IDEAS home Printed from
   My bibliography  Save this article

Coalition Formation in Standard-Setting Alliances


  • Robert Axelrod

    (University of Michigan School of Public Policy, Ann Arbor, Michigan 48109-1220)

  • Will Mitchell

    (University of Michigan School of Business Administration, Ann Arbor, Michigan 48109-1234)

  • Robert E. Thomas

    (University of Florida College of Business Administration, Business Building, Gainesville, Florida 32611)

  • D. Scott Bennett

    (SUNY at Buffalo, Department of Political Science, Buffalo, New York 14260)

  • Erhard Bruderer

    (University of Minnesota, Carlson School of Management, Management Building, Minneapolis, Minnesota 55455)


We present a theory for predicting how business firms form alliances to develop and sponsor technical standards. Our basic assumptions are that the utility of a firm for joining a particular standard-setting alliance increases with the size of the alliance and decreases with the presence of rivals in the alliance, especially close rivals. The predicted alliance configurations are simply the Nash equilibria, i.e., those sets of alliances for which no single firm has an incentive to switch to another alliance. We illustrate our theory by estimating the choices of nine computer companies to join one of two alliances sponsoring competing Unix operating system standards in 1988.

Suggested Citation

  • Robert Axelrod & Will Mitchell & Robert E. Thomas & D. Scott Bennett & Erhard Bruderer, 1995. "Coalition Formation in Standard-Setting Alliances," Management Science, INFORMS, vol. 41(9), pages 1493-1508, September.
  • Handle: RePEc:inm:ormnsc:v:41:y:1995:i:9:p:1493-1508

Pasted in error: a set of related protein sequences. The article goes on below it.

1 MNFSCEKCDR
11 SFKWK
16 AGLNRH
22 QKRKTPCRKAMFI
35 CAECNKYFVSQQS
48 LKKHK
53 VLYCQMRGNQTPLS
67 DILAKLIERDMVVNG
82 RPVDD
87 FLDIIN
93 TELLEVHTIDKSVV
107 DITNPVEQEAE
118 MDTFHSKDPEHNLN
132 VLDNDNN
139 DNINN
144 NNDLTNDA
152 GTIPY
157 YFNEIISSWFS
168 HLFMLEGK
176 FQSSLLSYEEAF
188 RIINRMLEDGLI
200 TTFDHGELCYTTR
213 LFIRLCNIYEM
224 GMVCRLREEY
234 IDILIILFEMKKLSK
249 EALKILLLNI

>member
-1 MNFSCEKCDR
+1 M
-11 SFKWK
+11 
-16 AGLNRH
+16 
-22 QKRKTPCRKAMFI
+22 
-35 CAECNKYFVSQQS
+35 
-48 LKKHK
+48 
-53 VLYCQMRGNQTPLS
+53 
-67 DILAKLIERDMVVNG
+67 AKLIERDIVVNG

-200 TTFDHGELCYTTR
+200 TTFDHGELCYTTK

Download full text from publisher

    File URL:
    Download Restriction: no

    More about this item


    standardization; alliance; computer industry; Unix;


    Access and download statistics


    All material on this site has been provided by the respective publishers and authors. You can help correct errors and omissions. When requesting a correction, please mention this item's handle: RePEc:inm:ormnsc:v:41:y:1995:i:9:p:1493-1508. See general information about how to correct material in RePEc.

    For technical questions regarding this item, or to correct its authors, title, abstract, bibliographic or download information, contact: (Mirko Janc). General contact details of provider: .

    If you have authored this item and are not yet registered with RePEc, we encourage you to do it here. This allows to link your profile to this item. It also allows you to accept potential citations to this item that we are uncertain about.

    We have no references for this item. You can help adding them by using this form .

    If you know of missing items citing this one, you can help us creating those links by adding the relevant references in the same way as above, for each refering item. If you are a registered author of this item, you may also want to check the "citations" tab in your RePEc Author Service profile, as there may be some citations waiting for confirmation.

    Please note that corrections may take a couple of weeks to filter through the various RePEc services.

    IDEAS is a RePEc service hosted by the Research Division of the Federal Reserve Bank of St. Louis . RePEc uses bibliographic data supplied by the respective publishers.